Silent Film Music and other Sounding Off

Talking about music, consciousness, silent film, Italian food, travel, good books, married life, kids, and more

Friday, August 17, 2007


Hollyhock. Cortes Island, British Columbia

Just got out of the hot tub, watching the sun rise over the pine-covered hills, with the gentle water inbetween, and the distant snow-capped peaks tinged with a soft pink. It's been amazing here, and I feel that I have been given a great gift, getting to know Paul and his wife Julie Portman, a consummate actress, writer, and director who coached us on performance one afternoon. I have met people that feel like way old friends, and the songwriting group itself, nine of us, were a happy compatible bunch who supported each other in our work and in the barrage of emotions that came up in the process of listening to each other tell stories about our lives and turning them into song.

Hollyhock itself is a small place like the Omega Institute or Esalen (though not a gated community like Esalen-it welcomes visitors for meals and various events), can handle 100 visitors, has a radiantly beautiful garden of many varieities of flowers whose names I have yet to learn, but among them are gigantic hollyhocks and a different and larger strain of clematis than we have at home. I've been tenting these past 5 nights in a quiet area surrounded by ferns, and the sound of strange birds.

The food is mostly vegetarian and lovely to look at in its presentation. But we also had some great salmon the other night, and another night an appetizer of both raw and grilled oysters down by the beach. I have never liked oysters before, but these were scrumptious. Guess I'm spoiled now.

Yesterday was the end of our workshop and we each presented the song we had been working on for the past few days. I had heard the story of a 19-year old boy from Duluth who has just moved with his family to this area. And a guy from Victoria who works with disabled people singing songs for them wrote a song for me based on my telling him about playing board games with Nick. Afterwards I asked Paul if he bought stock in Kleenex. Saying goodbye to everyone (I'm staying this one extra day and they all left) was equally emotional. It was as powerful an experience as leaving music camp the second year and knowing I would not see these people again for a long time. But of course, now we all have email, etc. and have promised to keep in touch, and there has been talk of inviting me out to northern California and elsewhere to do films.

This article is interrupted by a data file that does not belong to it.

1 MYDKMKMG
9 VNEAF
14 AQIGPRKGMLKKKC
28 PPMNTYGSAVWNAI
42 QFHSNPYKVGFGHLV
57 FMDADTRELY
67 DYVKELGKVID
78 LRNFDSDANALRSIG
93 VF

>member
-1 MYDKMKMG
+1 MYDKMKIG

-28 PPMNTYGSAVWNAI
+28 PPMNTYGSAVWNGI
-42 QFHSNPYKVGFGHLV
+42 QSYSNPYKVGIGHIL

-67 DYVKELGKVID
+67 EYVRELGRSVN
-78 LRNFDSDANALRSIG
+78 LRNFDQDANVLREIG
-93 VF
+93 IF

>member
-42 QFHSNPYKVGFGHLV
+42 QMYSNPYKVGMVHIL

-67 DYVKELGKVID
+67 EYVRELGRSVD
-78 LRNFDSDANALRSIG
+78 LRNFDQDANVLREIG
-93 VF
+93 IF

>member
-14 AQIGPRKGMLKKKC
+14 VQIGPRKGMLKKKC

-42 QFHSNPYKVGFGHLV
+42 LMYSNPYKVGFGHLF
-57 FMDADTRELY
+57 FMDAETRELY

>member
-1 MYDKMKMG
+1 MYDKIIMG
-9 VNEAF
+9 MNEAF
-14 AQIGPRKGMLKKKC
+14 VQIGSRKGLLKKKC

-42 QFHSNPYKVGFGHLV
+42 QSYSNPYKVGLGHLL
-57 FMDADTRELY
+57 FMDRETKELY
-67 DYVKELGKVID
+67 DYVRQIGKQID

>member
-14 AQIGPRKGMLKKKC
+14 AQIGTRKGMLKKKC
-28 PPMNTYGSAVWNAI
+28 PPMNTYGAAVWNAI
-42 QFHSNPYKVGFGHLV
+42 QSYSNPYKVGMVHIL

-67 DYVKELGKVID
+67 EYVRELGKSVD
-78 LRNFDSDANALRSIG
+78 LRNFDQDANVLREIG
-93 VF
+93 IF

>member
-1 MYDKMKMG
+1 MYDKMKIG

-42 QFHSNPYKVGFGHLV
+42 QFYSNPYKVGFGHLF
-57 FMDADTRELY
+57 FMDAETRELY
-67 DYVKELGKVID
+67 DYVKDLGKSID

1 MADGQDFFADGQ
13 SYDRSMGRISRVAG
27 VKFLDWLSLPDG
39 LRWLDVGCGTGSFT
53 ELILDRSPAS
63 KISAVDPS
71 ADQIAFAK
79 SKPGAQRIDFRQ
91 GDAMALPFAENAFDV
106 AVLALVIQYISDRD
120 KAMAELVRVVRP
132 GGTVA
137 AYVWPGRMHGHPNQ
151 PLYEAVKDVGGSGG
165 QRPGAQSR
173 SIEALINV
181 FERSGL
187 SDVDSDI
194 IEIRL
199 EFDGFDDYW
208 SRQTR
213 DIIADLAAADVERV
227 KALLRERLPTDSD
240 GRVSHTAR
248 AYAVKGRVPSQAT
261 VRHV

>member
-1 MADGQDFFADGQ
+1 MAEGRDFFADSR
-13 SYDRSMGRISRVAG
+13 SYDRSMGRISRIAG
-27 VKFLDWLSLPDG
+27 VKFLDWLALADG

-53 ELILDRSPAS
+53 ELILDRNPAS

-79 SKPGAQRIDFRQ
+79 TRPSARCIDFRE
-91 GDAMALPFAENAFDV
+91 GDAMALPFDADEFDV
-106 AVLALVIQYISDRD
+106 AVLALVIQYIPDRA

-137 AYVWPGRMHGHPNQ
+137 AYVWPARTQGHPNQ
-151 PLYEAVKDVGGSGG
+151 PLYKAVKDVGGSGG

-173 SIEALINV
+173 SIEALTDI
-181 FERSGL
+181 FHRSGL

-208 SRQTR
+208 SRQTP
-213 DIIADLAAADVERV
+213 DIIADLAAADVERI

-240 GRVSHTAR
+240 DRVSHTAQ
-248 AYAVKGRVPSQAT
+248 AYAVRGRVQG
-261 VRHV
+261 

Concurrent with our workshop there was a yoga workshop with about 30 attendees, and then people who wanted to come and chill for however long they could. A number of the people I have met here are residents of the island, transplanted New Yorkers-families or singles my age who find Cortes Island an ideal place to either vacation or do their artistic work. Total population 1000 plus an equal number of summer folk. Very laid-back, no locks, no police, just fishing, a lot of boating, camping, being. Last night there was a concert up the road by a teen program called Power of Hope which brings inner city as well as yuppy kids together for a few weeks to work on empowering themselves, expressing themselves through poetry, dance, song, art. The level of abilities was very, very high. Poetry reminiscent of Alan Ginsberg by a 15-year old lashing out at Bush and the establishment and hoping for an apocalypse. Merlin and Cosmo, the almost college-age sons of Rupert Sheldrake, the noted British biologist. Cosmo did beat-boxing with his mouth and layered a bunch of different rhythms on an electronic loop device so he was his own one-man band, then played jazz over it. Merlin played stride piano with a style that I have only heard from really good people like Dick Hyman. A 250-pound girl with Downs syndrome doing a sexy dance in a flowing purple gown. Folk songs, tangos, and finally a song that Paul had written with a group of them about their camp. A great event. People said I should come back and work with them, too. Maybe next year...

Well, off to meditate, then breakfast and a morning debriefing with Paul, who would like to do a lot more work with me. He gave me a chance to assist him in many of the classes, teaching harmony or chord structure, and I also led a small group each morning before the official workshop for people who wanted to learn to read music. Paul was very appreciative, and I was very grateful for all the praise and acknowledgement that was heaped on me. It was a chance to be who I am and do what I do best and it connected in a deep way and transformed and uplifted me. I cried a lot, during, afterwards. We all did.

I wish you all a peaceful and joyous August and hope to see everyone soon.

God bless you all,




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